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US Air's Unions Seen as Defiant

September 15, 2004|From Bloomberg News

US Airways Group Inc.'s unions, defying management's efforts to win labor concessions to keep the company afloat, are unlikely to give up pay and benefits despite a threat of court-imposed cuts, a labor leader and consultants said Tuesday.

US Airways sought bankruptcy protection from creditors Sunday after failing to win agreements for $800 million in concessions from the unions, including pilots, who refused to vote on a proposal, and mechanics, who declined to discuss the request. The airline, in its second trip to Bankruptcy Court in two years, said it would continue to seek agreements instead of asking the court to cancel contracts.

Pat Friend, president of the Assn. of Flight Attendants, said that even if there was an agreement, there was "no guarantee the members will accept that."

US Airways' workers are frustrated to be in Bankruptcy Court after two rounds of givebacks totaling $1.9 billion, said Phil Roberts, chairman of San Francisco-based Unisys R2A Transportation Management Consultants.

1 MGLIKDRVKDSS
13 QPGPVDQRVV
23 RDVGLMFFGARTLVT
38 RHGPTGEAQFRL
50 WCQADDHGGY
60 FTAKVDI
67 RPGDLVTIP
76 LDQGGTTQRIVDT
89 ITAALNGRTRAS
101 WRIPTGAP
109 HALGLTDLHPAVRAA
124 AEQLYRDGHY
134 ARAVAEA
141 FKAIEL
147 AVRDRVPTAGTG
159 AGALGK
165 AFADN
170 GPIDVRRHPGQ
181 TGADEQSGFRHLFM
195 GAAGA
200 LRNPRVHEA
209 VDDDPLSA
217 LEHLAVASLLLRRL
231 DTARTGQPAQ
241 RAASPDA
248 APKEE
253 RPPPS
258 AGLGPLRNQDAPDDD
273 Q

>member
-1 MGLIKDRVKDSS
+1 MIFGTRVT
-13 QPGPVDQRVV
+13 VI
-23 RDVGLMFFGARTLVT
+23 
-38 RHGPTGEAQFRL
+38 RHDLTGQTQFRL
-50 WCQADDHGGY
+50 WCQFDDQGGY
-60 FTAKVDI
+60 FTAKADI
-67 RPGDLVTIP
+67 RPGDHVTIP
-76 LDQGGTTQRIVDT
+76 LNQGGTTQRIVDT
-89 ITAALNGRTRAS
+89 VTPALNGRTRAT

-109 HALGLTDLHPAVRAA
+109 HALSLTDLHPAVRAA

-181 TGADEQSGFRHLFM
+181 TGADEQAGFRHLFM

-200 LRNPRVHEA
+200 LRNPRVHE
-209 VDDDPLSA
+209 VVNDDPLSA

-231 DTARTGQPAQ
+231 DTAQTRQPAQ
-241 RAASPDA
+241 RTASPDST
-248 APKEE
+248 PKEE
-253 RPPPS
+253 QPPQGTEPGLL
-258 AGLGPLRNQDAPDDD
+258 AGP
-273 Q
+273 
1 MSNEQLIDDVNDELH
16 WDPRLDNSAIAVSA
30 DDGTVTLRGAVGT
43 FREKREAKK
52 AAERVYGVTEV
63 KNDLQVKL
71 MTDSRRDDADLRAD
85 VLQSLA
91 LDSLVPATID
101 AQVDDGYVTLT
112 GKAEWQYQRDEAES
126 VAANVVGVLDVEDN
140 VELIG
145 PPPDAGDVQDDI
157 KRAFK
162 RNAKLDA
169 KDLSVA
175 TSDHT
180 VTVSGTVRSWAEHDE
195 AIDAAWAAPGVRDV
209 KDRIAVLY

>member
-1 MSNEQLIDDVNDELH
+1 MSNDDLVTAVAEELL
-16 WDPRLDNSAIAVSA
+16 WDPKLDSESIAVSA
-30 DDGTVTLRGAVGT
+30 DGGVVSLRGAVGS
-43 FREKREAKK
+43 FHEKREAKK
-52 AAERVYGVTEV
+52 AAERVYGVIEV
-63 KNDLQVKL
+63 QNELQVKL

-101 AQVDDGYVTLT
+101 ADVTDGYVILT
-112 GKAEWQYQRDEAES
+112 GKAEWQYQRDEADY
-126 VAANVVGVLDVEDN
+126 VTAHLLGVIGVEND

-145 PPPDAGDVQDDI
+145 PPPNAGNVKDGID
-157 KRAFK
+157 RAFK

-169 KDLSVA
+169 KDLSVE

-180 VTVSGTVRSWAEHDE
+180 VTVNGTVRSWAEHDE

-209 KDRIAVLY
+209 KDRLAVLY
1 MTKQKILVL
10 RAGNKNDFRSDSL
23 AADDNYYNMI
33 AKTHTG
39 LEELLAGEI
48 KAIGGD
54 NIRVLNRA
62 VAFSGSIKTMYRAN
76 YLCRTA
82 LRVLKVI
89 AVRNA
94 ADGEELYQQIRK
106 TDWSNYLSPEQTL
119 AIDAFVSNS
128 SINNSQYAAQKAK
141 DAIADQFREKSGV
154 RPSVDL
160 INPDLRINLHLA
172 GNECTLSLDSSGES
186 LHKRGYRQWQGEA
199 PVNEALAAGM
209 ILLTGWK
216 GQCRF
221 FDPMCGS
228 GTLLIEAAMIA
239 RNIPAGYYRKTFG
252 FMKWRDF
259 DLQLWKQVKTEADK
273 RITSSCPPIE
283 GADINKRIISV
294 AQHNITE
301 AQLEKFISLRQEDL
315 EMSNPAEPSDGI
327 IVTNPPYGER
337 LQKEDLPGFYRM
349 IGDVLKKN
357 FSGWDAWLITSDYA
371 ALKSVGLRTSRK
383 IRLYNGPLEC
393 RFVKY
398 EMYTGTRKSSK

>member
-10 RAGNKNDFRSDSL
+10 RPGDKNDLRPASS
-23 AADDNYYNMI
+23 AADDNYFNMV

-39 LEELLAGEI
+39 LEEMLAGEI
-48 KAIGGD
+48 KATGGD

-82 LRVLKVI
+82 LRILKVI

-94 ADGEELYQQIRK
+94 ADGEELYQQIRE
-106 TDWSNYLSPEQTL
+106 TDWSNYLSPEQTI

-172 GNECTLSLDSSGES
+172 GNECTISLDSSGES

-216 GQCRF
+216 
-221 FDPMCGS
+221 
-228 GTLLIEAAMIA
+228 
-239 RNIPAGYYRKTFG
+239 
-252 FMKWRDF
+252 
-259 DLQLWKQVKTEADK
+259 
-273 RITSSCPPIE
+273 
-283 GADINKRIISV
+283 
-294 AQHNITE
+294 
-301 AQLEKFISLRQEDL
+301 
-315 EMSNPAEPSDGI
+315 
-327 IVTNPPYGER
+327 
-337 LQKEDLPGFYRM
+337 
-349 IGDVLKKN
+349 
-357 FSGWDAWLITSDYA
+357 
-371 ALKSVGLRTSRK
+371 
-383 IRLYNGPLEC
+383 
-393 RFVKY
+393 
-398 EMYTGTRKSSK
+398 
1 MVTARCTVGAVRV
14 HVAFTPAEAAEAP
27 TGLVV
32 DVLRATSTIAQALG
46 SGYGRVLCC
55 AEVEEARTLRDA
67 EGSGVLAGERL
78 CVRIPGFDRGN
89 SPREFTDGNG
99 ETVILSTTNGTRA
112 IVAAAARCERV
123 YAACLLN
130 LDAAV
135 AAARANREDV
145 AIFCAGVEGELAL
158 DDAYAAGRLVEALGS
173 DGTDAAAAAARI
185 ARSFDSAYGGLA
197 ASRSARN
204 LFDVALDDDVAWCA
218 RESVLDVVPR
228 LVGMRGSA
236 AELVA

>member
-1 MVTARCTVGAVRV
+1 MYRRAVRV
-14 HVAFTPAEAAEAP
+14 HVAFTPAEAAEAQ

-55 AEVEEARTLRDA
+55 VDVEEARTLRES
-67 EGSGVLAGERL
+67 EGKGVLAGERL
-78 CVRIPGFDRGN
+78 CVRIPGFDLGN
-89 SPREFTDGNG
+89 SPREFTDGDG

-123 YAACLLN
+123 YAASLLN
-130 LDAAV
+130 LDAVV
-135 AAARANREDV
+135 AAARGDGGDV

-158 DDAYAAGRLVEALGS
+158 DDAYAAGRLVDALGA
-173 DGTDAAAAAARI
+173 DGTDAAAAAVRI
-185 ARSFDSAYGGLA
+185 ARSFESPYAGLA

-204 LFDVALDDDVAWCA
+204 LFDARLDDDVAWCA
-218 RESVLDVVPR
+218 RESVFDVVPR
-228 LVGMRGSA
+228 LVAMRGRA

"Labor is right. It shouldn't all come from them," Roberts said.

The unions, particularly the mechanics and baggage handlers, want proof that US Airways will make operating changes this time, said Bob Mann, president of airline consulting firm R.W. Mann & Co.

The airline told U.S. Bankruptcy Court Judge Stephen Mitchell in Alexandria, Va., on Monday that it considered $135 million in pension obligations, including $110 million due today, to be a debt incurred before its Chapter 11 filing, making the payment unnecessary under bankruptcy law.

The company said in a court filing that it might freeze or terminate the pension plans.

US Airways shares rose 6 cents to $1.08 on Nasdaq.

The Arlington, Va.-based carrier said its shares would cease to be listed on Nasdaq on Sept. 22. Shares could trade over the counter.

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